Before the town has been completely outposted, German stragglers and deserters begin to come in to surrender. At first they come singly, then in twos and threes, then by squads and platoons. They are docile and cooperative, eager to get back to our prison cages. A sergeant and three men, going into a house to see about billets, find six Germans changing from SS uniforms into civilian clothes. These Germans do not reach the prison cages. I billet my section across the street from the café in which the lieutenant colonel has set up his CP. Lt. Fox works with the team commander in the CP, planning a system of defensive fires for the night. Vachon and I run a telephone line down the street to the infantry outpost near the bridge, and loan them a telephone. As soon as I get the dope from Lt. Fox, I encode the D Fires, and send them back to Fire Direction over the radio. I call the sergeant at the infantry outpost, and tell him what numbers to ask for in case he needs artillery fire out there during the night. I arrange reliefs in my section so that one man will be on the radio at all times during the night, and we bed down. Outside in the street, a tank generator engine hums and whines; the boots of passing patrols scrape on the cobblestones: occasionally a yelp emanates from some unhappy German prisoner as he is searched and assisted down into the cellar beneath the CP. It is a very quiet night.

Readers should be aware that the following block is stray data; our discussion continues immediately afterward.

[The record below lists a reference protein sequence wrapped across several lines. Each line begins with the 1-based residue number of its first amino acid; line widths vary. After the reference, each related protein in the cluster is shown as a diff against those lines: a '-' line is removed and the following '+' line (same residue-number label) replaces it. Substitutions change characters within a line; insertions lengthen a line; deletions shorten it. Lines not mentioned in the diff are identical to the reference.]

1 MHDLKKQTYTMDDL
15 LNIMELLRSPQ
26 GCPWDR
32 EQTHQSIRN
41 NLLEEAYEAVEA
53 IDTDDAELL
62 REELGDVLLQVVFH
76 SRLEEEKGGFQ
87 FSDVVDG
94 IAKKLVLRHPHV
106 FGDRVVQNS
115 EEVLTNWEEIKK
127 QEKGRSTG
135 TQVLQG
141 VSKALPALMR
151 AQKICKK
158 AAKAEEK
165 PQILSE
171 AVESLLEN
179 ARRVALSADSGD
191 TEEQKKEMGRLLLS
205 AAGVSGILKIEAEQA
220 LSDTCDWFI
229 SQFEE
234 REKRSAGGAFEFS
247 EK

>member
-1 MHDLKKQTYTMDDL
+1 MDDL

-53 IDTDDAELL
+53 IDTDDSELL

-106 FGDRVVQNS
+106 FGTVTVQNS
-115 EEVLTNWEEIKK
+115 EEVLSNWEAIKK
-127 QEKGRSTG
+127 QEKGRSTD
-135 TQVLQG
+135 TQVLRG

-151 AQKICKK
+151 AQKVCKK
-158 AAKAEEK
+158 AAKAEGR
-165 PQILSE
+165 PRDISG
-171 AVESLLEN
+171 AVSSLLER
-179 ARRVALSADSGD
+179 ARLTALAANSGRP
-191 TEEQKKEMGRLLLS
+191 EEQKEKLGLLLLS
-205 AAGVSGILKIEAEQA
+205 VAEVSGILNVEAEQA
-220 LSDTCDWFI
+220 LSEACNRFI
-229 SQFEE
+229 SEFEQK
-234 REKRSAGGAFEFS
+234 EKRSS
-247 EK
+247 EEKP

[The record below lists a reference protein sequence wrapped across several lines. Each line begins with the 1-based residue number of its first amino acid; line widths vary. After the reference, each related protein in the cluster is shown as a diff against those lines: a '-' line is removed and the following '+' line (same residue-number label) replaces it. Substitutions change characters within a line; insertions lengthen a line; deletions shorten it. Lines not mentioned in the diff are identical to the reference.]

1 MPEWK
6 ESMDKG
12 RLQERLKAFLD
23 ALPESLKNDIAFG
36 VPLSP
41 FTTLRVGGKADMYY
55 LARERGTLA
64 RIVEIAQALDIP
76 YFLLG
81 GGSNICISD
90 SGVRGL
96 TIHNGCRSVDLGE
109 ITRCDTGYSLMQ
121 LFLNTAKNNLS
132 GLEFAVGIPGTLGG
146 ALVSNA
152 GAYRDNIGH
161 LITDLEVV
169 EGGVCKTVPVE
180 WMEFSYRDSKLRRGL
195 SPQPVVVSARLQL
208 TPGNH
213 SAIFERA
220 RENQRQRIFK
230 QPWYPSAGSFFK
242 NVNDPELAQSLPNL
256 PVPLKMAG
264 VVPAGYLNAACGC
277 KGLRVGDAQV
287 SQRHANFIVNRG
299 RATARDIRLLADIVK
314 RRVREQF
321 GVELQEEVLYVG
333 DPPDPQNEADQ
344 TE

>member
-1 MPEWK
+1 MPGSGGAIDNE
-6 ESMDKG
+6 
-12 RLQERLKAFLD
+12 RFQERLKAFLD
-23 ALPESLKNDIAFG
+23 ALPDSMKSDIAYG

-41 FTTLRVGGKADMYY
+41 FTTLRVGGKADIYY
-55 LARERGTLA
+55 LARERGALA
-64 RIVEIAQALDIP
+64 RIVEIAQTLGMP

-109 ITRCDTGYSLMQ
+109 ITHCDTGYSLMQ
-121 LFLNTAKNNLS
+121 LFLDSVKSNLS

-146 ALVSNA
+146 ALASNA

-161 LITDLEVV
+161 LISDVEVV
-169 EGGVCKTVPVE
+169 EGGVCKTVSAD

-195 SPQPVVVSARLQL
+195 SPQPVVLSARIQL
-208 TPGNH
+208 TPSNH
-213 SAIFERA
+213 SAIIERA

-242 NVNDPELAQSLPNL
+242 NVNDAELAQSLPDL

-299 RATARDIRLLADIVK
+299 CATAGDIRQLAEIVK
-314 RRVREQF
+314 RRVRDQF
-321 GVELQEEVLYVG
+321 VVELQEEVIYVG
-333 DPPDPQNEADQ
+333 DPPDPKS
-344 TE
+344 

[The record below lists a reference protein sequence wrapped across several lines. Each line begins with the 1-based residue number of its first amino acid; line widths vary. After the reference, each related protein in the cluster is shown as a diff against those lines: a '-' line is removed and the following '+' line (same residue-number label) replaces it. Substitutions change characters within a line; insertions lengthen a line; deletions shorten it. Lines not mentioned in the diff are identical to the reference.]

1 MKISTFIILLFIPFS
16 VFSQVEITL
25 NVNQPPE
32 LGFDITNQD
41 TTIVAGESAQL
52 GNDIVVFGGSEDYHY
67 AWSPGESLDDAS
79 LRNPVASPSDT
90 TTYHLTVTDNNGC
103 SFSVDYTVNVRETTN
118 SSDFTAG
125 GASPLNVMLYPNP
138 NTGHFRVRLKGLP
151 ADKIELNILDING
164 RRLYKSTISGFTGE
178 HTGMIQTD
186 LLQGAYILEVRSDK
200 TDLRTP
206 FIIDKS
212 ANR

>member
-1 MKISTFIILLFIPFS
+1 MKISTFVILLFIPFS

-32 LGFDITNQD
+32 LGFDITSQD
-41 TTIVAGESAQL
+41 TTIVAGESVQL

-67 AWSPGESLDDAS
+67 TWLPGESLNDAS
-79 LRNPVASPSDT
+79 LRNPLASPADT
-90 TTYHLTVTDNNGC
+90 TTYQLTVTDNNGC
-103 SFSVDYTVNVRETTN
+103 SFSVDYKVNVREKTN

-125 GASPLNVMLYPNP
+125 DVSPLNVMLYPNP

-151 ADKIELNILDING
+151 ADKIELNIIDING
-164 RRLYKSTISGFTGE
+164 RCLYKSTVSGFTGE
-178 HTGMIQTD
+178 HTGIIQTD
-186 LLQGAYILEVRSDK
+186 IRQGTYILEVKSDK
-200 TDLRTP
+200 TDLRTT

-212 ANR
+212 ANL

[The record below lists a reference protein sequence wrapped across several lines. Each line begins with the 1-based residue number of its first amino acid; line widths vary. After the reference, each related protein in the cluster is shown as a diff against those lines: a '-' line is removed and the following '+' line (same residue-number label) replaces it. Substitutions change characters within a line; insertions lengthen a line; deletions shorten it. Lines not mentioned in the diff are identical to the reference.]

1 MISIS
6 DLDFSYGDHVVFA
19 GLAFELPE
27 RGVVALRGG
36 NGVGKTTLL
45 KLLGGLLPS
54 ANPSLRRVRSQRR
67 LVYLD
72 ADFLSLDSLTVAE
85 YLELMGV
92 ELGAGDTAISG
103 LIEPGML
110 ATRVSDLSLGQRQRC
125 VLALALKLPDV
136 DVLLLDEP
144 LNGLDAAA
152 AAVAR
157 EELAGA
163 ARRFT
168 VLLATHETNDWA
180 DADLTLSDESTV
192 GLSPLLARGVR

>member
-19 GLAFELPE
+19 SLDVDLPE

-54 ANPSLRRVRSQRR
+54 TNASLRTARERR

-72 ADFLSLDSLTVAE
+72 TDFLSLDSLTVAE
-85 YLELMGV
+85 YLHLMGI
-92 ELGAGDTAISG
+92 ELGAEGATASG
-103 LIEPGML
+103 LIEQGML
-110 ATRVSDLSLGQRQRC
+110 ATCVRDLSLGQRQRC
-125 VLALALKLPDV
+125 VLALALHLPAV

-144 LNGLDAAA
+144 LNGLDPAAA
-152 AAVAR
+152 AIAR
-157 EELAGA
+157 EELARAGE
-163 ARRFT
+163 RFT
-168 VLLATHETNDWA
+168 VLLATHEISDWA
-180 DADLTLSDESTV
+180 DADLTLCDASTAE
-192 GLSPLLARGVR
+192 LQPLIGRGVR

Before 0500 German mortars and 88s begin shelling the town. Mortar shells land near the bridge and on the railroad tracks, but the 88s scream up through the middle of the town and crash in the street. I go out and climb into my half-track and call the infantry sergeant at the outpost by the bridge. He reports that he has picked up flash from mortars, and that the 88s are firing from positions beyond the hill across the creek. "Be down and see you as soon as it is light enough to shoot," I tell him and wake up my section. We breakfast on K Ration eggs and coffee. I cross the street to the CP and talk to Lt. Fox about those mortar flashes. "How about me going down to the outpost and having a look?" I say. The lieutenant grins, knuckles his close-cropped head, and blinks at me. "All right, Sergeant," he says, "take off. Only don't shoot up all the ammunition in the battery. Leave a few rounds for me. I'm going to take Vachon and see if I can find a good spot for an O.P."

Shell Lands Nearby

I follow our telephone line down the street and across the railroad tracks. I hear an 88 coming, and flop in the street. The shell bursts 25 yards behind me, spraying the back of my neck with brickdust and sand. This stings and makes me mad. I work my way down along a wall to the outpost which is a low embankment to the left of the bridge. The infantry sergeant lies behind the embankment, looking through his field glasses. I crawl over beside him and he points out the point of woods on the next hill, where he thinks the mortar shells are coming from. I study the terrain through my glasses.